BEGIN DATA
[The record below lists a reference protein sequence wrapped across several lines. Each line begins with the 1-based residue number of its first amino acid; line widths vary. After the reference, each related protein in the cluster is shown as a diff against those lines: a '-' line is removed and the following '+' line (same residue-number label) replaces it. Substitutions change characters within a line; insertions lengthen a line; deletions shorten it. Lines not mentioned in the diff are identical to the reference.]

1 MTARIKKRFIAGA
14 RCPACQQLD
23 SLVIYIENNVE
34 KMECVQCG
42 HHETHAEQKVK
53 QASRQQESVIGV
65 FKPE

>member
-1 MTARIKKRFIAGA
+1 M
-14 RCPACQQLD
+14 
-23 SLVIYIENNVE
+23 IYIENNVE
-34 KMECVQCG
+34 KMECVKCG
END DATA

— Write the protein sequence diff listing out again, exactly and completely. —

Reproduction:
[The record below lists a reference protein sequence wrapped across several lines. Each line begins with the 1-based residue number of its first amino acid; line widths vary. After the reference, each related protein in the cluster is shown as a diff against those lines: a '-' line is removed and the following '+' line (same residue-number label) replaces it. Substitutions change characters within a line; insertions lengthen a line; deletions shorten it. Lines not mentioned in the diff are identical to the reference.]

1 MTARIKKRFIAGA
14 RCPACQQLD
23 SLVIYIENNVE
34 KMECVQCG
42 HHETHAEQKVK
53 QASRQQESVIGV
65 FKPE

>member
-1 MTARIKKRFIAGA
+1 M
-14 RCPACQQLD
+14 
-23 SLVIYIENNVE
+23 IYIENNVE
-34 KMECVQCG
+34 KMECVKCG